On mind and prayer

Paquette was transferred back to Fort St. John at the end of April, and spent another two weeks in hospital recovering before she was able to go home on May 11.

She credits and thanks her nurses and community support systems for her recovery. She has been spending her summer camping and getting back to one of her most favourite traditions — delicately slicing and drying moose meat to share with family and friends. It’s calming, she says, and a testament to the power of the mind.

When Paquette woke from her coma, she had to learn how to eat and swallow and walk again. Nurses wanted her to use a wheelchair, but she was determined to walk on her own two feet instead.

“I was talking to that wheelchair everyday and said, ‘I’m not going to sit in you. I’m not going to get lazy. I’m going to walk out the doors,’” Paquette said. “And I did.”

More than 500 people joined an online prayer chain on Facebook, and Paquette’s cousin Lynne Harvey says it was instrumental in keeping family, friends, strangers connected.

“It was a daily ritual we would do. When you say prayers together it’s more powerful,” Harvey said.

“In a weird way, Facebook was our only contact and that was what kept us together when we were so separated. When we got to see the video of her first walking out the doors, it was so emotional for everyone.”

That gives hope to other families battling the disease that they too can pull through, Harvey said.

“Some people are lucky enough to have the support system to be able to fight the sickness off, to come back to their families,” Harvey said. “Others were unfortunate, and we just don’t want it to get to the unfortunate part.”

Second wave worries

News of Paquette’s illness broke April 9, nearly a month to the day after the global coronavirus pandemic was declared. As the first publicly confirmed case in the Peace at the time, news that felt a world away finally hit home. Two of Paquette’s relatives later tested positive for the virus, while many others had to self-isolate.

“I’m glad it was put out there for other people to be safe,” Harvey said. “The thing when you say Northern Health, people think Northern Health stops at Prince George, but we have so many other towns past Prince George. That was the scary part of just not knowing where (the virus was).”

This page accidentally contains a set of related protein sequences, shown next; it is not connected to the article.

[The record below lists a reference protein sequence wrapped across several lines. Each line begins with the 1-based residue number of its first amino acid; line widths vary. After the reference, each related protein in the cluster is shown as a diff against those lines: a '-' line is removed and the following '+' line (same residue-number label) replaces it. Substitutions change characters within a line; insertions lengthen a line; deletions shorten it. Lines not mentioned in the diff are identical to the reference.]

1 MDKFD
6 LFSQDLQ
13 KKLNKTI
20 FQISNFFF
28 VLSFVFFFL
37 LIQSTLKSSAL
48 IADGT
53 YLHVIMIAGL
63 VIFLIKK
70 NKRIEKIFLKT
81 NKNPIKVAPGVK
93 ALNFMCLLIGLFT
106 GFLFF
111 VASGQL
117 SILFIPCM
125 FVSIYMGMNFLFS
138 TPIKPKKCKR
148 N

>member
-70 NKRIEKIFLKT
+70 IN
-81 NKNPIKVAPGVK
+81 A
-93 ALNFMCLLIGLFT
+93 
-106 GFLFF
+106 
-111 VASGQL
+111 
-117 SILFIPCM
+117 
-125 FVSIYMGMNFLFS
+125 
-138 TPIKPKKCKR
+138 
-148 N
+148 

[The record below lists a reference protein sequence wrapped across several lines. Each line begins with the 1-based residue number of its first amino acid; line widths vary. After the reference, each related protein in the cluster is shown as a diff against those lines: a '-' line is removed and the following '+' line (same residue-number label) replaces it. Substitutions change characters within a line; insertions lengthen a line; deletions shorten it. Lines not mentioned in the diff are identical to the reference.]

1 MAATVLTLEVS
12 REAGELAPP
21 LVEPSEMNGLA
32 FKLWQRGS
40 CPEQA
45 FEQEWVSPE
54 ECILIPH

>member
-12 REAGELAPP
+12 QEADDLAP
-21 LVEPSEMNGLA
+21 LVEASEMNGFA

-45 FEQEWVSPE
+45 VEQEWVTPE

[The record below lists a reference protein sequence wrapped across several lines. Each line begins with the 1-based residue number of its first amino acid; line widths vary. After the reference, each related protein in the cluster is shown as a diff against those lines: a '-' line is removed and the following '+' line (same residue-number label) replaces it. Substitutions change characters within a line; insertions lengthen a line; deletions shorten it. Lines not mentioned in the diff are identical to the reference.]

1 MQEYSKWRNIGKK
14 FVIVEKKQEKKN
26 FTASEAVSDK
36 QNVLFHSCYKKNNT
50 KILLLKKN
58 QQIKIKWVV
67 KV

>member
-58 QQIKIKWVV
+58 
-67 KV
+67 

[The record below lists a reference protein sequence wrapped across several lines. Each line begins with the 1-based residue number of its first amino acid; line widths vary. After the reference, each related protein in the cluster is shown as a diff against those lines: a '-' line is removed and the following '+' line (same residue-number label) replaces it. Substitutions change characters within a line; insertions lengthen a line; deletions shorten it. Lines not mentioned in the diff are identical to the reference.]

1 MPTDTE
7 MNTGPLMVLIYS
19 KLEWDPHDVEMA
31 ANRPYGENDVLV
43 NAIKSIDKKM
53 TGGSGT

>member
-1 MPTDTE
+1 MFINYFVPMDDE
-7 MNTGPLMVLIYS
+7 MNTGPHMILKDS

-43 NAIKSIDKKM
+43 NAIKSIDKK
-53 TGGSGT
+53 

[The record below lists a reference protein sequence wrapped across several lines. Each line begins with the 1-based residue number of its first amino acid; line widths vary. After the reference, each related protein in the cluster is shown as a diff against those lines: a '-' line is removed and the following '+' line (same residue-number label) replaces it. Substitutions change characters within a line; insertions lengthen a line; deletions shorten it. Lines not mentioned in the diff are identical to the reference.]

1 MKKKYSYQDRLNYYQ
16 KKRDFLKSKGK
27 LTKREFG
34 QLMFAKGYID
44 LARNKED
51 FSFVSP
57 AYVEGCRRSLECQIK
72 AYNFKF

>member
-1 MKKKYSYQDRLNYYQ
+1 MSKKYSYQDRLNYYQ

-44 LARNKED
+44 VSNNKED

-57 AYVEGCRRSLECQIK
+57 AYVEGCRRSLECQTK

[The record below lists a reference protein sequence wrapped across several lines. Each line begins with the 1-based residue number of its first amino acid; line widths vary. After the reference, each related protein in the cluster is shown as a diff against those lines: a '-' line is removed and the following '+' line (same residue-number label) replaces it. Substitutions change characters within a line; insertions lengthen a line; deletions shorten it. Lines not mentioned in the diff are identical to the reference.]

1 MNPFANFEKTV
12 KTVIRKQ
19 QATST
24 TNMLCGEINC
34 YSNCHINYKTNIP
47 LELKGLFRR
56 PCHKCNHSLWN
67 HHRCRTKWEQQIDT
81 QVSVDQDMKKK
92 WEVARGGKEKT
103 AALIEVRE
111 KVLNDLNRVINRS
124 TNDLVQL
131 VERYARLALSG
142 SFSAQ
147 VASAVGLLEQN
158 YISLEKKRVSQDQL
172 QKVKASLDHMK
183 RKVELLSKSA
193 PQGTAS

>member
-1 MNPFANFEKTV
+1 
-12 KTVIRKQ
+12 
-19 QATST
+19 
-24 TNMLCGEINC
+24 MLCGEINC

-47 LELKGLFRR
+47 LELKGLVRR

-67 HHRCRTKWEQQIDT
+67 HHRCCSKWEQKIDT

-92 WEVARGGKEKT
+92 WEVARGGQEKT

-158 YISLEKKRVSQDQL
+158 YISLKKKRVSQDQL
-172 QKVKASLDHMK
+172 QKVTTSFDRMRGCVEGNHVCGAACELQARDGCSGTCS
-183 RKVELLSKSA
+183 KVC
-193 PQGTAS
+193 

Later the same day, the Blueberry River band council issued a travel directive to residents and setup road blocks and a 24-hour security checkpoint. Paquette says the community should have been locked down much sooner, not days after she was hospitalized.

“As soon as they found out this COVID was happening, they should have locked the reserve down, to protect elders, the ones with chronic illnesses, the kids,” she said.

The checkpoint and road blocks came down in June when the community outbreak was declared over. But Paquette says they should still be up — Blueberry and Fort St. John need to keep their guards up, she said, noting the first confirmed case at Site C in July.

“They need to put the guard up again because it’s coming again. I don’t want to get sick again. I might not come back if I get it,” she said.

Paquette doesn’t know where she contracted the virus; likely somewhere in Fort St. John, but she doesn’t believe it was at the Peace Villa care home. There were no infections reported there.

Paquette’s daughter Shania helped Northern Health with its contact tracing. She called the experience unreal.

“I kept myself strong, tried to keep myself strong anyway,” Shania said. “I didn’t believe it.”

After Paquette was diagnosed, her clothes were burned, and friends and family washed and repainted all of her walls. Her mom wrote a will.

“What COVID does is make you have to start everything new. They even threw my bed out,” Paquette said. “It’s OK. I can start all over.”

Paquette hopes she can return to work this fall if her strength returns. But she fears catching the virus again, and spreading it to others.

“I’m scared to be in a crowd of a lot of people. I never used to be like that. I’m a people person,” Paquette said.

“It’s anywhere, any place, you don’t know. I’ve been telling people just to be very careful,” she said. “It’s not safe at all. I’d rather be out here in the bush.”